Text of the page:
Oh, well. It could have been worse.

“Good start.” She guessed it would be best to be encouraging. “I guess you are planning to paint the clothes later. Also ...when we paint there’s always some artistic freedom, but I don’t really think Miss LaChasse wears that kind of underwear.”

“Okay.” Rudi seemed pleased with the praise. Before she had time to stop him he showed the drawing to Saeri.

Yrmellyn prayed silently to the immortal Vhalar in the hopes that Saeri LaChasse wouldn’t be bothered by the creativity of the boy. Just in case Vhalar wouldn’t see any reason to intervene against a budding artist she told Rudi to come back to her, because they were going to paint now.

“This is turpentine Rudi”. She opened a small bottle and the smell of turpentine spread in the air. “We painters use turpentine as a thinner...when we want the paint thinner so we can create an impression of transparence, we add turpentine to the oil and the pigments.”

“Right. Turpentine. When the color is too thick and you want things to be transparent.”

“Sit still and paint now Rudi. Don’t disturb Miss LaChasse again, because I need her to sit still while I work.” Yrmellyn spoke firmly, to make the boy understand that she was in charge here and they were working, not playing.

“I hope you are comfortable Saeri” she said to the eídisi as she dipped a brush in blue color and started to paint for real. She worked pretty fast. It wouldn’t take so long time to complete the portrait, in Yrmellyn’s opinion. One break later she felt content with the result. If Saeri LaChasse would like it was of course another thing...people didn’t always like their own portraits. Yrmellyn had however painted Saeri as she saw her. It was a serious portrait. If the eídisi disliked it and said she didn’t want it, Yrmellyn Cole would accept this add the portrait to her collection of paintings she got to keep. She never felt like people must accept a portrait. Also, whether Saeri would want the painting or not, the painter had kept her promise to Vhalar.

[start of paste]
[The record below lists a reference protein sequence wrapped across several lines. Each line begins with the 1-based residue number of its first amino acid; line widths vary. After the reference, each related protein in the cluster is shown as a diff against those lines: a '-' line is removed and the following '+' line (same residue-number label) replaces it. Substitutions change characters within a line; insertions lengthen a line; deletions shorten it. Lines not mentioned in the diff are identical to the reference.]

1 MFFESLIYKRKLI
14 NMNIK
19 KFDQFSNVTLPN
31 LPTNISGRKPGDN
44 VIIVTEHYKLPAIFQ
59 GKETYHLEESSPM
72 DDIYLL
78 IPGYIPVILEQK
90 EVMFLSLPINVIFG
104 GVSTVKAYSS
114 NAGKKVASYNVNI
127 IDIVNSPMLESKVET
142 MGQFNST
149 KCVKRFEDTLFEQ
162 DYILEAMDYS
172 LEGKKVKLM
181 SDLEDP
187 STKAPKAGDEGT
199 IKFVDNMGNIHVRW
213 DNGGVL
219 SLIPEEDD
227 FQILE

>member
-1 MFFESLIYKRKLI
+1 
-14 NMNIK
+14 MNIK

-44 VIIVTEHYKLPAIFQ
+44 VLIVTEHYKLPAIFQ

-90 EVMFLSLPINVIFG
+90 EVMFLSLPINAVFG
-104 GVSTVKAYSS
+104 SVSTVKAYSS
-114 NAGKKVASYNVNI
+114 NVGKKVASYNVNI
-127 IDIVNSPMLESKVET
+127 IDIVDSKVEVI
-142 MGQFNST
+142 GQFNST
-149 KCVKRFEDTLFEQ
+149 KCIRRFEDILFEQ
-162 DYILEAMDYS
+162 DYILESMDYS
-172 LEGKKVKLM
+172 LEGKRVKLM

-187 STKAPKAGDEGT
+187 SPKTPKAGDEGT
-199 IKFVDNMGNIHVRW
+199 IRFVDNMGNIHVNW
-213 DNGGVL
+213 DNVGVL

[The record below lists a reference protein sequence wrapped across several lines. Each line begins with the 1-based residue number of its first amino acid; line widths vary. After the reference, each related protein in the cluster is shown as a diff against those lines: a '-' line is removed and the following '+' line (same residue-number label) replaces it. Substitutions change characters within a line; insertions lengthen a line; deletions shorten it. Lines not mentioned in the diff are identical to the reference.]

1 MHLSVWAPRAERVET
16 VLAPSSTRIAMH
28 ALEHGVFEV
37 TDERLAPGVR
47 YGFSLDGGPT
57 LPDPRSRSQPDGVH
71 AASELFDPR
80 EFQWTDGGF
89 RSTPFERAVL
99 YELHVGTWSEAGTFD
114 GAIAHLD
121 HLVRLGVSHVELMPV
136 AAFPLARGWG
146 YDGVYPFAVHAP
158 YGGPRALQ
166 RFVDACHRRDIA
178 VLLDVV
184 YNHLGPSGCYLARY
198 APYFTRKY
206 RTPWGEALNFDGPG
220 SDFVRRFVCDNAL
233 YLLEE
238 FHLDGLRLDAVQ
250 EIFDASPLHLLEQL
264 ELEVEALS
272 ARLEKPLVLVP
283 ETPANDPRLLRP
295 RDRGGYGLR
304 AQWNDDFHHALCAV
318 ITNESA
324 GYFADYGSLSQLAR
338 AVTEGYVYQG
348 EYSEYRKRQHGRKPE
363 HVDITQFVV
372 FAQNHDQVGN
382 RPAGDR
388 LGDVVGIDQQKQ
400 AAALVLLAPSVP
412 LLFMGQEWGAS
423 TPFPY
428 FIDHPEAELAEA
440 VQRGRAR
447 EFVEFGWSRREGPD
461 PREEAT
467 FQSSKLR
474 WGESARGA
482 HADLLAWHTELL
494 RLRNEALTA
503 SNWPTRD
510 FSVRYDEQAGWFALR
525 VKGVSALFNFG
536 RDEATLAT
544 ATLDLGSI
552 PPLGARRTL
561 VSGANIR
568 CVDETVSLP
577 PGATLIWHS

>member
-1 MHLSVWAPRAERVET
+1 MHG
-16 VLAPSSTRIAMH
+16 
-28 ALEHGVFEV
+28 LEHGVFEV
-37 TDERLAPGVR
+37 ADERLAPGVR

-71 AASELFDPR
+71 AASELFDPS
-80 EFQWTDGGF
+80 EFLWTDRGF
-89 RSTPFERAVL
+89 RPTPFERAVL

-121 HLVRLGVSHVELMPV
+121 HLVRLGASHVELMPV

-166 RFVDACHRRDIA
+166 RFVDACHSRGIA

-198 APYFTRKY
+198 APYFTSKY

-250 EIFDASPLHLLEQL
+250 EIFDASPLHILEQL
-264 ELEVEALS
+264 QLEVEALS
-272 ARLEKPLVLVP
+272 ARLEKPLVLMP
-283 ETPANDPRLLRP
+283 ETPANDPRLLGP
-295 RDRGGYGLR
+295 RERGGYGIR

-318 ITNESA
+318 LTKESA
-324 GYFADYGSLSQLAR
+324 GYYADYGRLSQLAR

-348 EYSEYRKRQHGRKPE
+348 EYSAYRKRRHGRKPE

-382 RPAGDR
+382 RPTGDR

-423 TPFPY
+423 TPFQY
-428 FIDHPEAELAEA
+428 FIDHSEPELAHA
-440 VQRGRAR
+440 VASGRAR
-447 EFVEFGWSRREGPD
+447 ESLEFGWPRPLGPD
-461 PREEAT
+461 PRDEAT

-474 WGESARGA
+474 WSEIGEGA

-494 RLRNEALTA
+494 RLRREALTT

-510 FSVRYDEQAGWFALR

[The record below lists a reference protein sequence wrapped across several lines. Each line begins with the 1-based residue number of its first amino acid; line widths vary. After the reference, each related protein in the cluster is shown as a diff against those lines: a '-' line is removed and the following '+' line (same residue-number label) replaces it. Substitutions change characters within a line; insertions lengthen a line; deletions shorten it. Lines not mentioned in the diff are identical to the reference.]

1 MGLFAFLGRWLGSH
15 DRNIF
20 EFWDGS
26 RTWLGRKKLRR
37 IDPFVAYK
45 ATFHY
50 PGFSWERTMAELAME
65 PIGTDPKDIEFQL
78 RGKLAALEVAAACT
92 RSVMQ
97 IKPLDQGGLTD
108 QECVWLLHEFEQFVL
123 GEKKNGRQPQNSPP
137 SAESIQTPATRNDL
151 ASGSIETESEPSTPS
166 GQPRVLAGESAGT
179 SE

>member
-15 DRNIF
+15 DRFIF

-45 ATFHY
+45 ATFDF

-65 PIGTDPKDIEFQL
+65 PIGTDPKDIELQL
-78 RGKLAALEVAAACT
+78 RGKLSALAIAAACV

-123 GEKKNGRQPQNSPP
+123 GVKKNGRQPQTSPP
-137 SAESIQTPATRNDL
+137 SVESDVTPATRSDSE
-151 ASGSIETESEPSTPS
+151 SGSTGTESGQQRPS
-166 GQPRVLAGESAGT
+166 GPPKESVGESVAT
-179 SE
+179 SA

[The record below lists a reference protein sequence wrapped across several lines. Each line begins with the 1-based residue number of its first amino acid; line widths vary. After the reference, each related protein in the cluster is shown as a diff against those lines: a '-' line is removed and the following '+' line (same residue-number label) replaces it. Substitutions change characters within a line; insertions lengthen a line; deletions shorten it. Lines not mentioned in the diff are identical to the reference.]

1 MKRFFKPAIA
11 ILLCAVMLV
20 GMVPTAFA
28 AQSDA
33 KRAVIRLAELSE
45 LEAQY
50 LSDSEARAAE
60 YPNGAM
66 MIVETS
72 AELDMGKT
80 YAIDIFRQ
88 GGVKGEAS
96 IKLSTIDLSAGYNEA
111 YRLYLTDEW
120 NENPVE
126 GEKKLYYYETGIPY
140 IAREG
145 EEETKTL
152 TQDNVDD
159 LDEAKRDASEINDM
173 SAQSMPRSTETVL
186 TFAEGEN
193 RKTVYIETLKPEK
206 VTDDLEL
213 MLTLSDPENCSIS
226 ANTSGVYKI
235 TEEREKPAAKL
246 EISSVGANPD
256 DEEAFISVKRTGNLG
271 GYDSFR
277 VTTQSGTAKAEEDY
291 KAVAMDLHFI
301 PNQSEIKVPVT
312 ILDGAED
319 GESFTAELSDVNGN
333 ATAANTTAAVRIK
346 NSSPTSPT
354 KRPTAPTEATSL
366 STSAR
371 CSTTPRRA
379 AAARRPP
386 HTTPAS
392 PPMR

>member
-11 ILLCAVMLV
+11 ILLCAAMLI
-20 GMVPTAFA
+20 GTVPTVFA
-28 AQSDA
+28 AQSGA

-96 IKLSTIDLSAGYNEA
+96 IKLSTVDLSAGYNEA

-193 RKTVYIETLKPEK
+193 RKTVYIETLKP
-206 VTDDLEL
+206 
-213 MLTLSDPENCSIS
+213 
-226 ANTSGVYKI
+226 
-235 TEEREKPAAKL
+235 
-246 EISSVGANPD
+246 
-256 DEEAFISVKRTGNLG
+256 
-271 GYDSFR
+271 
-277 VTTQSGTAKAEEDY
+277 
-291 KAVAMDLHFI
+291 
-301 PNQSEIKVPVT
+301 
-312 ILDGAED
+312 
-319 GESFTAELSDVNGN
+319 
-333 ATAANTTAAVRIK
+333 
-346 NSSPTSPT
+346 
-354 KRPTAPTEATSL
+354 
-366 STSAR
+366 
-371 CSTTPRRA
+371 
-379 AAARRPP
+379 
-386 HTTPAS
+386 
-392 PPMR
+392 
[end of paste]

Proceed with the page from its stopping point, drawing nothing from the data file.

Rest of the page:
“It’s done.” Carefully she turned the easel with the picture towards the eídisi so she could see it. “This is it. If you want it I will send it to your quarters as soon as it has dried.”
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word count: 926
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Yanahalqah
Approved Character
Posts: 656
Joined: Sun Jun 19, 2016 5:21 pm
Race: Yludih
Profession: Knight Captain of the Iron Hand
Renown: 341
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Strange Color Blue

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With all of Yrmellyn Cole’s questions answered and her desire for information on Yana satisfied --albeit temporarily, if the Yludih had to guess—the painter sat herself in front of her easel and began drawing, teaching her apprentice in the meantime. Yana remained still as the both of them observed her shape and form, and reproduced it on canvas and paper respectively. Though the false Eídisi knew she’d be here for a long time, she wasn’t too bothered by it. Instead, she was simply content with the quiet of focus and productivity that now hung heavy in the room. It was a whole lot more comfortable this way.

Until, of course, the painter’s apprentice was done with his sketch and decided it would be a good idea to show his masterpiece not only to his tutor, but to the model as well.